As the COVID-19 pandemic endures, many commercial real estate companies in North Texas are finding technology adoption and the digitization of operations to be strategically important.
As we move beyond the question of which technologies are required to support re-entry the more strategic questions around tech in support of engagement with tenants, running the building and company operations and the evolution of physical spaces are front and center. Employing and using new technology is integral to remaining competitive and planning for the future, and it is directly related to the skills and capabilities of a CRE company’s workforce that would implement, use and adapt it.
CRE leaders are at a crossroads. They are faced with historically slow adoption of new processes, technology, and capabilities, and may need to double down on skillset development in areas of technical and digital sophistication The pandemic is creating a paradigm shift in the way the industry operates and how the work is done. Digital transformation could play an increasingly important role as companies wrestle with liquidity and profitability in the near term and in the post-pandemic world.
For North Texas CRE leaders, this means that the future of work and skill matrixes likely need to be assessed and evaluated. Companies may wish to consider conducting an in-depth analysis to determine if the appropriate amount of time is dedicated to administrative talent-related tasks and towards collecting information. This analysis should include tasks or jobs that are repetitive in nature and that could be automated, simplified or made more efficient by using technology.
Modernizing the CRE industry
Consider how modernizing work could transform the leasing manager, valuation adviser, and accounting specialist positions. Automating certain tasks, like invoicing for an accounting specialist, using predictive analytics to help develop different lease optimization strategies for a leasing manager, or using data from certain technologies to develop more robust valuations for an appraiser could free up time. This gives workers the opportunity to use technology and devote their expertise to conducting analyses. Additionally, strategies can be designed to attract and engage a multigenerational workforce with a digital skillset. The alternate workforce – contractors, freelancers, and gig workers – is here to stay. This complement of workers offers companies wider access to talent possessing advanced tech skills. Laid off proptech workers will further increase the talent pool from which CRE organizations can hire.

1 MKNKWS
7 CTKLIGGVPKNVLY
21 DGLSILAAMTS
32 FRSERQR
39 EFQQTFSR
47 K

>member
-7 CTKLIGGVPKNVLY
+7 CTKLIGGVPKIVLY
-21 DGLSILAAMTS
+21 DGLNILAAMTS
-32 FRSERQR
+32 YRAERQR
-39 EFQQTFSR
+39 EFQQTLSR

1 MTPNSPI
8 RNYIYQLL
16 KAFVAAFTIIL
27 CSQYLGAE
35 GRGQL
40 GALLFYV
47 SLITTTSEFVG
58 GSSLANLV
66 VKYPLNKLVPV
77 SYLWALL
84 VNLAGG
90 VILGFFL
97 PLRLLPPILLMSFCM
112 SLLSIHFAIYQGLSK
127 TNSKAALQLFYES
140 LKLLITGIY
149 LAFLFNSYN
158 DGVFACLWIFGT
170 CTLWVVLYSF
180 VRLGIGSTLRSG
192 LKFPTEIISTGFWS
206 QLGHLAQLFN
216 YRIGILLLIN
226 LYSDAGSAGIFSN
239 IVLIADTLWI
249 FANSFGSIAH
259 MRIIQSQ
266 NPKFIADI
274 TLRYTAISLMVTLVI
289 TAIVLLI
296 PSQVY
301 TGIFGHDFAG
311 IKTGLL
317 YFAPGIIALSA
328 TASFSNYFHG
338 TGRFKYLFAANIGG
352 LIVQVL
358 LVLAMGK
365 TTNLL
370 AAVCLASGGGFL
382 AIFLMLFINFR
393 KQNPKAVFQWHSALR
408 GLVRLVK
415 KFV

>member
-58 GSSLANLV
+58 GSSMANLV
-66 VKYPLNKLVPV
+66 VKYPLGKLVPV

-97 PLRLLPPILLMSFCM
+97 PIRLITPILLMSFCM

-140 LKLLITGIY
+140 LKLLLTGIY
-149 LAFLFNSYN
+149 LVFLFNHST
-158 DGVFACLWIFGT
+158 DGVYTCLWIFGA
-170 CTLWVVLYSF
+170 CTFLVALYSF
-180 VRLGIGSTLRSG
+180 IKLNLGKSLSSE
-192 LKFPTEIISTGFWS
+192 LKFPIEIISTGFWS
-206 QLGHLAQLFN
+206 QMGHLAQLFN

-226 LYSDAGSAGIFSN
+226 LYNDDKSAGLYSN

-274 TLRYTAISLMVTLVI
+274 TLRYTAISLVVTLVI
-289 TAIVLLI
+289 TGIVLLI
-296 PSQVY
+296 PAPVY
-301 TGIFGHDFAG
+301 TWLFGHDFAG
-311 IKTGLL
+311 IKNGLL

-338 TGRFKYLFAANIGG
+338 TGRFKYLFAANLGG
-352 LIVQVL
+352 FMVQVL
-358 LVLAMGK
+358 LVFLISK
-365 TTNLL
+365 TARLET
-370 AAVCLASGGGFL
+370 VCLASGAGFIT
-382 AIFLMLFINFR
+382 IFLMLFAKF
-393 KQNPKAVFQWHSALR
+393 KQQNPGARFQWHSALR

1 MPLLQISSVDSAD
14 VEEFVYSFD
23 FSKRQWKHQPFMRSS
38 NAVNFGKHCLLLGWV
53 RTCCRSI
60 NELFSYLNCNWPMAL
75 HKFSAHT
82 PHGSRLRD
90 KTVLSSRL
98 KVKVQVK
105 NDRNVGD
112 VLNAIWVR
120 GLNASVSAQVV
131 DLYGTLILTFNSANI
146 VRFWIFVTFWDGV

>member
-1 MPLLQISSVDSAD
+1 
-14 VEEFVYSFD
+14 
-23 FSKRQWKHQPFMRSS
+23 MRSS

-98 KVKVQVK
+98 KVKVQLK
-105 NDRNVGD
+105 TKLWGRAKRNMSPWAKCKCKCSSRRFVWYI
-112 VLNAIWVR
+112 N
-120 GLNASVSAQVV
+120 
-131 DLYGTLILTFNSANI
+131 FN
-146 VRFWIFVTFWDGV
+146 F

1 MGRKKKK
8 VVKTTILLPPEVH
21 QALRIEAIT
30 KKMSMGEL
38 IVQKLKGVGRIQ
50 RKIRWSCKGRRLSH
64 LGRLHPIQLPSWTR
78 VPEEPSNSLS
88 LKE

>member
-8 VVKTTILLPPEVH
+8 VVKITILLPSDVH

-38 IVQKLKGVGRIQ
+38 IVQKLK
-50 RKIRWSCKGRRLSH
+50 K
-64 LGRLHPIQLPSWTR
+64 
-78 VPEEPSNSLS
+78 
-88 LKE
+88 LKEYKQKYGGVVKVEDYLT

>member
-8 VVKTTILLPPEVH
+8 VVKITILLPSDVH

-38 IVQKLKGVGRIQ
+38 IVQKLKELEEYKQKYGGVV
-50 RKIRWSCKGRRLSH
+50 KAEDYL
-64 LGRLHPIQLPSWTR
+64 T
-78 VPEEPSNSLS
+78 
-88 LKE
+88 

Digitization and talent transformation
Even with the availability of new COVID-19 vaccines on the horizon, the way in which we work has changed. North Texas CREs should consider looking at digital and talent transformation in tandem to prepare for the future. For recruitment purposes, mobile-friendly technology can be used effectively in the application process, along with shorter position descriptions, to simplify the process for candidates. Data analytics programs can facilitate and speed resume sourcing and screening to more quickly identify candidates with skills and backgrounds that match openings. Automated interview scheduling technology that is synced with interviewers’ calendars could allow shortlisted candidates to select their interview slots in real-time. Before moving forward with any of these solutions, it is important to work with human resources and legal advisors to understand any legal and/or privacy implications or requirements of these tools.
Instilling well-being into organizational culture
Additionally, acknowledging the blurring of the lines between professional and personal time and stress levels is important. Promoting physical, mental, and emotional well-being through online physical and mental fitness classes and financial well-being sessions can help employees decompress and feel more balanced. To attract and retain talent, leaders should consider well-being initiatives that promote greater employee motivation, engagement, and continual learning and training. Flexibility in work location and hours are two things that we’ve seen companies implement throughout the pandemic. Permanent workplace flexibility is a natural progression that is attractive to employees.
As we pivot ahead to a post-pandemic world, many CRE organizations are likely facing a need to adapt and change that has never been seen before. Adopting new technologies and new ways of attracting and retaining talent are imperatives for CRE organizations to remain resilient throughout this crisis. In turn, organizations can thrive and evolve in our redefined future of work.
Jim Berry is a partner and vice chairman for Deloitte & Touche LLP. Wyn Smith is a senior real estate partner for Deloitte & Touche LLP.